The site is located in the peaceful conservation area of Newhaven, Edinburgh opposite a private park and overlooking the Firth of Forth from its elevated position. Two well established deciduous trees at the end of a cul-de-sac mark the entrance of the property and shelter it from view. The clear definition of boundaries with stone walls between the dwelling houses further emphasise the private nature of this neighbourhood.
The extension replaces an existing garage and is positioned between the gable wall of the house and the site boundary wall. The position is stepped from the double storey front of the dwelling to the triple storey back, where the property has been previously extended with a semi-sunken basement level and terrace facing the rear garden of the plot and open water in the distance.
The one and a half storey lean-on extension consists of two volumes with perpendicular focal points. The ground floor volume is opened up horizontally by the positioning of two large openings at opposite ends and between the existing walls resulting in an open plan room which stretches from the trees of the park to the water of the bay. The triple pitched roof of the first floor volume is opened up vertically via a large sky light which frames the ever changing atmospheric conditions present on a site adjacent to the sea, while keeping this part of the extension private.
A newly formed corridor connects the existing entrance hall to the extended ground floor which is defined by a single piece of furniture in the form of a large family couch. The end of the corridor is indirectly flooded with natural light from the extension and the threshold between old and new is marked with a step up and a framed down ceiling rendering the extension as an inset into the existing geometry of the dwelling.
Upon entry, the angled wall following the set out of the site boundary line widens the perspective towards the main view. This emphasis in orientation of the otherwise equally treated openings is further underlined by the direction of the laying pattern of the oak herringbone floor.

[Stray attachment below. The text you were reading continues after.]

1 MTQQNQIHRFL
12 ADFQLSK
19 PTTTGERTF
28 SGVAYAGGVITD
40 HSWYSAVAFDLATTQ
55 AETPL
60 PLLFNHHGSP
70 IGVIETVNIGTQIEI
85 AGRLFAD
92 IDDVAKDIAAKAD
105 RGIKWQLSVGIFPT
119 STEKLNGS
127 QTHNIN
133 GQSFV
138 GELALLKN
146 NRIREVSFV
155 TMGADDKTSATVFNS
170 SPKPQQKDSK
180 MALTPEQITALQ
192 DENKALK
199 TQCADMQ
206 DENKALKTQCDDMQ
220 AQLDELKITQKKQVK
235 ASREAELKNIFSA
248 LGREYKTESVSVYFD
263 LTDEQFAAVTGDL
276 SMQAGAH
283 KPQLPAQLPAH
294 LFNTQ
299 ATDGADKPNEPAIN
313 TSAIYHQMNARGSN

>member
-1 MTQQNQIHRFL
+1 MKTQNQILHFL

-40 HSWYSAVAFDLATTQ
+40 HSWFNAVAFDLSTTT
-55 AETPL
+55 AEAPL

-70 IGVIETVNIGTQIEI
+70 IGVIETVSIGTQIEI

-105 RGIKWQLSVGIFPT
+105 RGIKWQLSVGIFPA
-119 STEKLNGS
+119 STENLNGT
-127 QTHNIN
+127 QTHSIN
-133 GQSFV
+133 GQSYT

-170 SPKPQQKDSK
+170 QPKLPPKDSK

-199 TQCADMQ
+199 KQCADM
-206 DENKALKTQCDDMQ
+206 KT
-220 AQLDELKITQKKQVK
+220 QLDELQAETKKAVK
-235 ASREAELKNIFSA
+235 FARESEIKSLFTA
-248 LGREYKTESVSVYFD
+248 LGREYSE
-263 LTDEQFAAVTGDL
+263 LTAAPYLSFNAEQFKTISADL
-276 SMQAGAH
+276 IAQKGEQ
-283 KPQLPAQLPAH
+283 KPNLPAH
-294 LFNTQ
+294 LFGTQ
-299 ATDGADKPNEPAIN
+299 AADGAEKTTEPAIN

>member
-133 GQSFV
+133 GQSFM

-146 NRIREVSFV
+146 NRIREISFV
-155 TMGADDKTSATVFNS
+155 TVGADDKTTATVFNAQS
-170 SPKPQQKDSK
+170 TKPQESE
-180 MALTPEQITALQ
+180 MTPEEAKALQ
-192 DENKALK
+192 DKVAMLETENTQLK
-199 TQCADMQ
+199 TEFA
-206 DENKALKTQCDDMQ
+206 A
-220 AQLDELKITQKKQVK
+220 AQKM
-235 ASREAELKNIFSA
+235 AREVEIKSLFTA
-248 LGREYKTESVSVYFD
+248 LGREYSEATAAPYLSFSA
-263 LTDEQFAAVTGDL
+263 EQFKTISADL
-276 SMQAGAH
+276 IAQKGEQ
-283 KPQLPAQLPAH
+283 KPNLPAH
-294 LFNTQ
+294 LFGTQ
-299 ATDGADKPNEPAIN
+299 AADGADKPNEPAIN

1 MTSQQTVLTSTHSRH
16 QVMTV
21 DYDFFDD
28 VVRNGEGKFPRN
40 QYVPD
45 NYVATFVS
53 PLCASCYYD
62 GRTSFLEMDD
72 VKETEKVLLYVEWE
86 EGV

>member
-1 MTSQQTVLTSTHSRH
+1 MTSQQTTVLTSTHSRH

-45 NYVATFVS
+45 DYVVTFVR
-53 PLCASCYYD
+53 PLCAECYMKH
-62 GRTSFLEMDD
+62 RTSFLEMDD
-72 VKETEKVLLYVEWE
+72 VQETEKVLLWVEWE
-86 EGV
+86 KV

The master bedroom is extended with an en-suite at first floor level. The entire lower half of the room is tiled up to head height while the upper half sloping towards the sky light is kept white to distribute the light throughout the space. By contrast, the dark grey tones of the bedroom accentuate the bright threshold when entering the en-suite through a self-closing tapestry door.
The finished floor level is lowered by five steps shifting the entry point to midway. Full length table units at either side of the staircase act as its balusters with the appliances set on top of the table or hung from it. The texture of the marble tiles sculpts the floor, walls and table into a sole basin.
The exterior of the main house including the existing retaining walls below the extension are finished in sandstone. With the open ground floor of the extension, only the roof finished in black zinc adds a materiality to the overall ensemble with surrounding garden and boundary walls.
In order to minimise its impact during the construction and after, the envelope of the extension was erected from the inside out and the building is stepped back from the sun path of the neighbouring property.
An extension, by nature, will always be treated as a newcomer within the well established built context of this area. This project focuses on the intersection of being part of a place and creating its own environment at the same time.
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